Previous research has shown that individuals unintentionally adjust their behavior to others by mimicking others' actions and by synchronizing their actions with others. This study investigated whether individuals form a representation of a coactor's task when the context does not require interpersonal coordination. Pairs of participants performed a reaction time (RT) task alongside each other, responding to 2 different dimensions of the same stimulus. Results showed that each actor's performance was influenced by the other's task. RTs on trials that required a response from both participants were slowed compared with trials that required only a response from 1 actor. Similar results were observed when each participant knew the other's task but could not observe the other's actions. These findings provide evidence that shared task representations are formed in social settings that do not require interpersonal coordination and emerge as a consequence of how a social situation is conceptualized.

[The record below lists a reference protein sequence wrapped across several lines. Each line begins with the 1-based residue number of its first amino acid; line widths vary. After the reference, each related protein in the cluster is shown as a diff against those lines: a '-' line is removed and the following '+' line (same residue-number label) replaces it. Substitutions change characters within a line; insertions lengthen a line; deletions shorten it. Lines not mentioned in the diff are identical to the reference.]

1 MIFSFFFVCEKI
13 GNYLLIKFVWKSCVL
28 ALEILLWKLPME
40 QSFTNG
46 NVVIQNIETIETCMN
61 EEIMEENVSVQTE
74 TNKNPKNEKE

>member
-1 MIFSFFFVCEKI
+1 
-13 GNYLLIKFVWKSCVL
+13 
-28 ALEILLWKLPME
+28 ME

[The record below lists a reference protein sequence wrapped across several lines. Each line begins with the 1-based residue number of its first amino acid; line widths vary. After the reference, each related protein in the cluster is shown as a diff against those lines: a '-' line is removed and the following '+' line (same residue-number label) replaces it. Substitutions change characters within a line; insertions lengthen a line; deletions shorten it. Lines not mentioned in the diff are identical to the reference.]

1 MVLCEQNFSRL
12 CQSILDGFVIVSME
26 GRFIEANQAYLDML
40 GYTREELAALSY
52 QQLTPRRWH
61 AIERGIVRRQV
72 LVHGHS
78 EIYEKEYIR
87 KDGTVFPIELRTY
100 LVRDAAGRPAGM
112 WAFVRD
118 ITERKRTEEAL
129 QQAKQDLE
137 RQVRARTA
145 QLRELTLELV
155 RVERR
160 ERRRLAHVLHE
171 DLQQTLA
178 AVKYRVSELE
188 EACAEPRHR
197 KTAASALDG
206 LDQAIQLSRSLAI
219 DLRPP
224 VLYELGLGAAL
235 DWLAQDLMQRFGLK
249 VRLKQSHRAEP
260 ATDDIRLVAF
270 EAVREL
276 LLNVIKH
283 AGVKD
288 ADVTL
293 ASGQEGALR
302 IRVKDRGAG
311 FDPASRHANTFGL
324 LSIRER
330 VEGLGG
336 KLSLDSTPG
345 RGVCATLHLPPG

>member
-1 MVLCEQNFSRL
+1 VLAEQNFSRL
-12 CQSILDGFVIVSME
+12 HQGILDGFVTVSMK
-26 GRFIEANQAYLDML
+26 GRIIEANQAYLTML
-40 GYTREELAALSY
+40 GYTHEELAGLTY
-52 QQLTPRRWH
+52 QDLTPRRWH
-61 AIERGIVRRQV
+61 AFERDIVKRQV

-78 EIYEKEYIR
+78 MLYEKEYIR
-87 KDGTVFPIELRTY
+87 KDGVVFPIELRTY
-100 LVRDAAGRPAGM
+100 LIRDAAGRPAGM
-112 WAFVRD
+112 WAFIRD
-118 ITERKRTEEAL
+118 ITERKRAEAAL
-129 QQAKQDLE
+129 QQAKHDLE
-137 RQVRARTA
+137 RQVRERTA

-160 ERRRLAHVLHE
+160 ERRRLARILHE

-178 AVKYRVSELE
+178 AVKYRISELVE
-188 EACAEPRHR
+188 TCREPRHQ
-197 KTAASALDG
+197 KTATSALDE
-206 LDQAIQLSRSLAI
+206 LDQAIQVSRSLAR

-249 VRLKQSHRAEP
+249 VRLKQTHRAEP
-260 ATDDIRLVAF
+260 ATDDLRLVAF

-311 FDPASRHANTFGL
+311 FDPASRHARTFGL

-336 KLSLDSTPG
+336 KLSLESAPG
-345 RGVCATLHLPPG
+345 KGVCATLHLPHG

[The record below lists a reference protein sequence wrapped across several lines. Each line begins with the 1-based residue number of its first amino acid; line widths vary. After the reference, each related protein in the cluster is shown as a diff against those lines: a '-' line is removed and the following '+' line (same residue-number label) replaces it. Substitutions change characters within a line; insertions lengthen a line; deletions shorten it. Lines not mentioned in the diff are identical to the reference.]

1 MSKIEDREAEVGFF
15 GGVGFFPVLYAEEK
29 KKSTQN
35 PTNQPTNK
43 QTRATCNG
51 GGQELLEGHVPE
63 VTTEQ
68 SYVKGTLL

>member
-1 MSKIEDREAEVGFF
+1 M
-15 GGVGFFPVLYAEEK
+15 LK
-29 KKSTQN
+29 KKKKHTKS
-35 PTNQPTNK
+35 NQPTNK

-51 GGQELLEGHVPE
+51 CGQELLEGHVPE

|Number of pages||13|
|Journal||Journal of Experimental Psychology: Human Perception and Performance|
|Publication status||Published - 1 Jan 2005|